Why Zanzibar journalists lobby for new media law

Why Zanzibar journalists lobby for new media law

FOR over a decade of lobbying for a new media law to replace the current one with sections that obstruct media freedom and freedom of expression, journalists and other media stakeholders are almost achieving what they have been pushing for.

Key players in enabling new media law, from policy makers, responsible ministry and its departments, the Vice Presidents to the top level, have joined a consensual view that having a new media law ‘now’ is crucial at this period for development of the media fraternity.

Analysts also agree that since the media plays a vital role in entertaining, networking, and informing people about their surroundings, journalists need to have better media laws that guide them and learn skills for better undertaking of their duties.

It is for this fact that laws that guarantee press freedom and freedom of expression are required, paving way for media and the government to interact to allow democracy, economic and social development.

Renewing their call through discussions at different occasions, media stakeholders, mainly journalists point out that the current laws: ‘The Registration of News Agents, Newspapers and Books Act, No.5/1988; and the Zanzibar Broadcasting Commission (Amendment) Act, No.1/2010’ need to be replaced by better laws.

At the latest meeting organized by the Tanzania Media Women Association (TAMWA) in collaboration with other media organizations, with support from the InterNews, they discussed why they need new media law as soon as possible. Mr Juma Khamis, a news editor, argues “Working in such an environment with outdated laws, may be risky.”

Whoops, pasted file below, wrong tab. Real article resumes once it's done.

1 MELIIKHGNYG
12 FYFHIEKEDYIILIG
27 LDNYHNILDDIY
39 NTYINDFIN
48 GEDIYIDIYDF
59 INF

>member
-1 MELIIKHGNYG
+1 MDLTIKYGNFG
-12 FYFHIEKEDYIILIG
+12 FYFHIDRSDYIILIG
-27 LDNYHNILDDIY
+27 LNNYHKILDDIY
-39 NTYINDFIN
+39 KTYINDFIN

Ms Hawra Shamte, a veteran journalist and media consultant mentioned some of the sections in the media laws that need to be deleted and the need to look at best practice, models of democratic media regulations at the global and regional level.

Ms Shamte mentioned neighboring country Kenya as having better laws regarding press freedom and freedom of expression that Zanzibar can use in making the planned ‘Zanzibar media law’ much more acceptable by the members of the media.

She said “For us to have conducive working environment and better media law, we need to be guided by the international laws/conventions and regional protocols regarding media freedom and freedom of expression. We should borrow from countries with best practice.”


Hawra said “We do not demand for absolute freedom, but an independent media with less harsh regulations, as well as the standards for imposing restrictions, or otherwise regulating media content. The current laws suppress media freedom, it should change.”

The media consultant mentioned section 27(1) ‘Any police officer may seize any newspaper, wherever found, which has been printed or published, or which he reasonably suspects to have been printed or published, in contravention of the Act…’ as one of the challenging provisions in the law.

 She argues that such clauses are irrelevant as it obstructs media freedom and freedom of information because powers to the police violate the constitution, “We should promote the culture of taking matters to Court, or if there was breach of ethics and regulations, the media should be held accountable through a special independent board.”